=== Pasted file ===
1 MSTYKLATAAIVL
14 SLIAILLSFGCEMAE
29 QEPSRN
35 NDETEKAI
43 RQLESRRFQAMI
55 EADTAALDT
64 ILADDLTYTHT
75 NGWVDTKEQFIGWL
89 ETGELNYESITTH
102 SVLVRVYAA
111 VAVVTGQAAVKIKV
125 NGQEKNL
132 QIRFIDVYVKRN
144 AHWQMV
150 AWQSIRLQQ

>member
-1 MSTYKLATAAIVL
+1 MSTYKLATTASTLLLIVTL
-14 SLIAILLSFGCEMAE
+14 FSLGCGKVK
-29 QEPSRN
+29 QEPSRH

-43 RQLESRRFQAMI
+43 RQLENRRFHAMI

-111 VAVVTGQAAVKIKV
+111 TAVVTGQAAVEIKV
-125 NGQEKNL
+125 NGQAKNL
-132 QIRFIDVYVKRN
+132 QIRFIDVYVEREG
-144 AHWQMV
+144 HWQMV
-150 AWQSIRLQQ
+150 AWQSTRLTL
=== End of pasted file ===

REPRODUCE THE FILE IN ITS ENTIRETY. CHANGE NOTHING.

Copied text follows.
1 MSTYKLATAAIVL
14 SLIAILLSFGCEMAE
29 QEPSRN
35 NDETEKAI
43 RQLESRRFQAMI
55 EADTAALDT
64 ILADDLTYTHT
75 NGWVDTKEQFIGWL
89 ETGELNYESITTH
102 SVLVRVYAA
111 VAVVTGQAAVKIKV
125 NGQEKNL
132 QIRFIDVYVKRN
144 AHWQMV
150 AWQSIRLQQ

>member
-1 MSTYKLATAAIVL
+1 MSTYKLATTASTLLLIVTL
-14 SLIAILLSFGCEMAE
+14 FSLGCGKVK
-29 QEPSRN
+29 QEPSRH

-43 RQLESRRFQAMI
+43 RQLENRRFHAMI

-111 VAVVTGQAAVKIKV
+111 TAVVTGQAAVEIKV
-125 NGQEKNL
+125 NGQAKNL
-132 QIRFIDVYVKRN
+132 QIRFIDVYVEREG
-144 AHWQMV
+144 HWQMV
-150 AWQSIRLQQ
+150 AWQSTRLTL